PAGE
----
My DH, bless his heart, will shovel the driveways and walkways for some of the old folks around here who can’t do it for themselves. He just does it and doesn’t ask anything in return. (There have been times when these folks didn’t even know who the Good Samaritan was that cleared off the driveways! ) This allows them to get to the mailboxes which are out on the street, and if their newspaper is out on the sidewalk where they can’t get to it, he’ll put the paper on their doorstep so they won’t have to worry about navigating their way on the icy “slopes”

    Just so you know – he’s an “old folk” also – he’s 84 years old and still taking care of others.

    PrimalGrandma wrote on January 21st, 2016
  38. This past week I was leaving a coffee shop and about to go to my car when I saw an elderly man with crutches about to go into a store. I quickly approached him and opened the door for him.
    Made me remember a time when I sprained my ankle and how thankful I felt for my friend who helped me when that happened.

    Ana GF wrote on January 21st, 2016
  39. This really feels like bragging (blushing and unconfirmeuncomfortable)…but hopefully someone will read this and it will motivate them to do good.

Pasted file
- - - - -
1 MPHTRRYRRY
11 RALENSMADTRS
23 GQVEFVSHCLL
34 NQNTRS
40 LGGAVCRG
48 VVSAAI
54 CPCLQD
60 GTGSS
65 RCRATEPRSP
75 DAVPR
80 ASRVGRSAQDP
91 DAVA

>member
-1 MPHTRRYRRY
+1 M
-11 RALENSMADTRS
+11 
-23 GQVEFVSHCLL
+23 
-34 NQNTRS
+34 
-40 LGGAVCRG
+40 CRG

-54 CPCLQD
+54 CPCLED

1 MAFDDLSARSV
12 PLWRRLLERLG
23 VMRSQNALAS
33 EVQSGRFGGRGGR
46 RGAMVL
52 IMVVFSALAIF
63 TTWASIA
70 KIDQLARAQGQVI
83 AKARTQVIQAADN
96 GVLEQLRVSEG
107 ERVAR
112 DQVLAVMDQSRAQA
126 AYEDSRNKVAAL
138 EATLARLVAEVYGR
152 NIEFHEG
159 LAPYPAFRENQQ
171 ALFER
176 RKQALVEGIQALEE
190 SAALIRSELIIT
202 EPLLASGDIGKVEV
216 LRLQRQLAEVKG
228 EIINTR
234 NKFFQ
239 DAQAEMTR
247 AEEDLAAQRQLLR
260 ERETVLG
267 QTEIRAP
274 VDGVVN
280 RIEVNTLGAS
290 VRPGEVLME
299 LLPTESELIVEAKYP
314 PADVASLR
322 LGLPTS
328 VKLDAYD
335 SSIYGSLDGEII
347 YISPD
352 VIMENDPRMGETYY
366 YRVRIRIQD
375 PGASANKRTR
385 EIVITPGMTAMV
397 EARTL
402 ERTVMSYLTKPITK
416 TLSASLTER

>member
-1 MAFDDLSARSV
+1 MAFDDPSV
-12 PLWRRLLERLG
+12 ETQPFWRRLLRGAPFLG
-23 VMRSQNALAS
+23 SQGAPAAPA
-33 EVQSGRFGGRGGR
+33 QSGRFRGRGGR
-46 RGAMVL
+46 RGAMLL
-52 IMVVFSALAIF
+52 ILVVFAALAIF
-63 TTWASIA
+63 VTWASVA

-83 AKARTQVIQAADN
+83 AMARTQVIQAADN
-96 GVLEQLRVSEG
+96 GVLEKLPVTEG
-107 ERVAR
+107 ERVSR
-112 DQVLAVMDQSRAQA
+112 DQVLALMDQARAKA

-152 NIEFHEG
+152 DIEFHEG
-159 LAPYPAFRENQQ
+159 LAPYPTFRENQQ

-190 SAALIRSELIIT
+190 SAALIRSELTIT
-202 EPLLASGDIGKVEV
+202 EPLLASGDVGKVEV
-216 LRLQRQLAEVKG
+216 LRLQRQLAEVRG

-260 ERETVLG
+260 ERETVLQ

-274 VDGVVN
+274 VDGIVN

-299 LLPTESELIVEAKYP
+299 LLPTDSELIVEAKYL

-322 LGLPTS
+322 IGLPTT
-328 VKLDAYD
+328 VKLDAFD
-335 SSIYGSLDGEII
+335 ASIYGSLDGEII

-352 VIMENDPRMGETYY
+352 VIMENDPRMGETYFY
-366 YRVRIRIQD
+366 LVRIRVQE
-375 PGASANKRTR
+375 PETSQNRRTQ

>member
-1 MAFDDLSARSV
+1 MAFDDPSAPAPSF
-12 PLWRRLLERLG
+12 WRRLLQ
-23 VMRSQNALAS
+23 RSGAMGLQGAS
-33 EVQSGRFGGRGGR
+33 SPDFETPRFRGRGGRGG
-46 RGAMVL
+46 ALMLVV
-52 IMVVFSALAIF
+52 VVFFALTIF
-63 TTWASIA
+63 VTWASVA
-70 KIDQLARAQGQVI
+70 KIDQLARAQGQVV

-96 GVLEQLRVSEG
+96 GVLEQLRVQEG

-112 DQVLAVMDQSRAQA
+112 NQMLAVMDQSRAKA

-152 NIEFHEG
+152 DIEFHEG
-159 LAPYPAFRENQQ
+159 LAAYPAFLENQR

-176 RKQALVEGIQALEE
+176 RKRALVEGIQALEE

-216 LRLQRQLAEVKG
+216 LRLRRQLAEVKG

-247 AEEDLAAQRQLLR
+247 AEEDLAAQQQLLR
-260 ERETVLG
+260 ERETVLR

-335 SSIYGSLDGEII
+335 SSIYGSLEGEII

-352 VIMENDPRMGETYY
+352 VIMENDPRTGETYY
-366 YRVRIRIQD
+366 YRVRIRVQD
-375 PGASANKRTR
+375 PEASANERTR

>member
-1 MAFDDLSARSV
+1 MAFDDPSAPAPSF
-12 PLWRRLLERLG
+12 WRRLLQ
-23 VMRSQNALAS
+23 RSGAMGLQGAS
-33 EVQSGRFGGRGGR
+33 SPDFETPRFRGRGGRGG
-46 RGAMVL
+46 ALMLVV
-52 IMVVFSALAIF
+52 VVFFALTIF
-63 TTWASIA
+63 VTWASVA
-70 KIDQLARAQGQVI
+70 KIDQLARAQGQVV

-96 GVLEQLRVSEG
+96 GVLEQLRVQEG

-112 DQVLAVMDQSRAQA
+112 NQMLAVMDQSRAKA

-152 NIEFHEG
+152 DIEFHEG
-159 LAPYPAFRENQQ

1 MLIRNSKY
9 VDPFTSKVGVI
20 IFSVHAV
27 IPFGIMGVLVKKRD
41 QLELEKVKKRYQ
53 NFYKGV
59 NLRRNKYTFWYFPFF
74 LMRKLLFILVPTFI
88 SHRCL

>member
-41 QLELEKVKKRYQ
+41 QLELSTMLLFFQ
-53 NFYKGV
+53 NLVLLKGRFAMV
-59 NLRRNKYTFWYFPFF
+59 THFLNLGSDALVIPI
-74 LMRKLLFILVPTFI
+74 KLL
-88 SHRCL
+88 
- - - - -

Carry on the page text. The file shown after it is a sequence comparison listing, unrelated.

I organized a fun outing for my community group this last Saturday. We volunteered at the United Way sorting and cleaning books for two programs. The best, new looking books went to Helen’s Closet -a boutique that allows foster and kinship families to”shop” for necessities like clothes, toys, books as they often come to the program with nothing. Other younger more “loved on” books go to the 12 Books program that tries to get 12 books in the homes of less privileged kindergarten and 1st grade students.

    I also help my father-in-law who has diabetes and dementia. In the last two months we have been able to get his blood sugar mostly in the 90s. It used to regularly be over 200. By cutting snacks and moving more. A big success for all of us.

    RedG wrote on January 21st, 2016
  40. Several weeks back the temperatures were getting down to around -8. My fiance headed to the store. A little later he came back and grabbed his 3 layer, water proof military sleeping bag and headed out again. I had no idea what he was doing. I found out later he saw a lady pushing a shopping cart with 2 wooden pallets on top. When he realized she was planning to burn them to keep warm that night, he came home and got the sleeping bag plus gave her the $60 bucks in his pocket.

    Elle wrote on January 21st, 2016